"It's kind of brought her back again."
Alison Webb had watched her mother Margaret, 73, "slipping further and further away" because of dementia.
Margaret has been using a device called a HUG, aimed at improving the mental well-being of people with advanced dementia - who often experience anxiety and depression.
After it helped her and others, the design team at Cardiff Metropolitan University now want to produce it commercially.
"Every time I came to visit I seemed to be losing a little bit more of her.
"The smiles were less frequent, the recognition of me was slipping away."
Margaret worked her whole life in a bank, brought up Alison alone and enjoyed travelling and spending time with her three grandchildren.
But the smiling, happy, hard-working, loving mother she knew started disappearing before her eyes after being diagnosed with dementia 10 years ago.
In the spring the Sunrise Senior Living home in Cardiff, where Margaret lives, took delivery of 20 HUGs as part of a trial, and she was one of the first people to be given one.
While it looks like a soft toy on the outside, it has a beating heart and speaker that can play chosen music and sounds.
Alison said: "I walked in and Mum was holding the HUG in the dining room and her face was just happy... almost serene and it was lovely.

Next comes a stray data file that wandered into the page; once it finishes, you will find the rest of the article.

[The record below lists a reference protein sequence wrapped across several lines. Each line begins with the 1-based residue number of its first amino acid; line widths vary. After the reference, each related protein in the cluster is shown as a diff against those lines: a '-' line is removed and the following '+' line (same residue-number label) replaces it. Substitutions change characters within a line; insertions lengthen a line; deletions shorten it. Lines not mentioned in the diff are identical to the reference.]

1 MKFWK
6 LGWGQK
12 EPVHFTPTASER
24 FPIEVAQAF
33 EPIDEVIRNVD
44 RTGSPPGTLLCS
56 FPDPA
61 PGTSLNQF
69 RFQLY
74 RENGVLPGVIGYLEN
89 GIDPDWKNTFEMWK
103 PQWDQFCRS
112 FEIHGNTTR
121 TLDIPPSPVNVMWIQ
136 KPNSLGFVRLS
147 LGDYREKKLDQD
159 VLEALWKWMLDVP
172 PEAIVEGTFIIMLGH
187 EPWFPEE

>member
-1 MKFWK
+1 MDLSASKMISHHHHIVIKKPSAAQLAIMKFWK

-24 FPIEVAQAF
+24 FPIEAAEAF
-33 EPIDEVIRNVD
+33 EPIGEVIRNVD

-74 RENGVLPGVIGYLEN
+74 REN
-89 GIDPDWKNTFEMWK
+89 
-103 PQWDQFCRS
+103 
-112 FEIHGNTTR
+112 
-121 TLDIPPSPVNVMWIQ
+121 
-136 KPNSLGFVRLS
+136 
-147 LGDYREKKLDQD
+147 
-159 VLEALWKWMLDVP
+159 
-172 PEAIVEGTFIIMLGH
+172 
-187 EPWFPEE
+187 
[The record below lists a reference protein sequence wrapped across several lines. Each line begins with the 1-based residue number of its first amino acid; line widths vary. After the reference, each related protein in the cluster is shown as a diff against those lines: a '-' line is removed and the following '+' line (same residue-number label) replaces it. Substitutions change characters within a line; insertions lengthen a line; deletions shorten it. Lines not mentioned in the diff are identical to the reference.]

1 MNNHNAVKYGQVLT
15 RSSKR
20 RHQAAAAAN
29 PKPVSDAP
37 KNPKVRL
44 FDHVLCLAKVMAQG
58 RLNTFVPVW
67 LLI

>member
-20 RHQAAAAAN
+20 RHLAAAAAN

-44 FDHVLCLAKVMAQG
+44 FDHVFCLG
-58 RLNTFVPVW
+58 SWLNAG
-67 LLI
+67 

"The icing on the cake was the music. All my mum's favourite songs are there - musicals, Elvis, Tom Jones, Abba."
Danny Langhorn from Sunrise said: "The HUG is not intrusive to them, it's not a person... they're not feeling threatened.
"They're just able to sit there, listen and in their own time start feeling comfortable."
It was designed by a team led by Cathy Treadaway at the university's Centre for Applied Research in Inclusive Arts and Design, or Cariad.
The idea came about after a visit to a care home in Port Talbot, during a project to design objects for people with dementia.
"Thelma's carers asked us to make something for her, and when we asked them what kind of thing they wanted us to make, they told us the only thing they could think that Thelma needed was a hug, so we went away and came up with HUG," said Prof Treadaway.
Thelma showed improvement within a week: opening her eyes, engaging with other residents of the home, and her falls - which had been frequent - stopped completely.
The team then applied for more funding from the Welsh Government to see if Thelma's response could be replicated.
Dementia is the umbrella term to describe around 100 conditions including Alzheimer's and is the leading cause of death in Wales and England.
About 40,000 people in Wales are living with dementia and there is currently no cure.
Last week the US drug company Biogen announced it was ready to bring a drug to the market which it said could slow Alzheimer's.
But approval could take a year or two and if successful the company aims to initially offer the drug to patients previously enrolled on clinical studies of the drug.
It could be some time before the drug reaches the UK.
But Alison says she's grateful to see her mum Margaret happy again.
"The recognition and the smiles and the happiness seem to have come back which is brilliant, brilliant."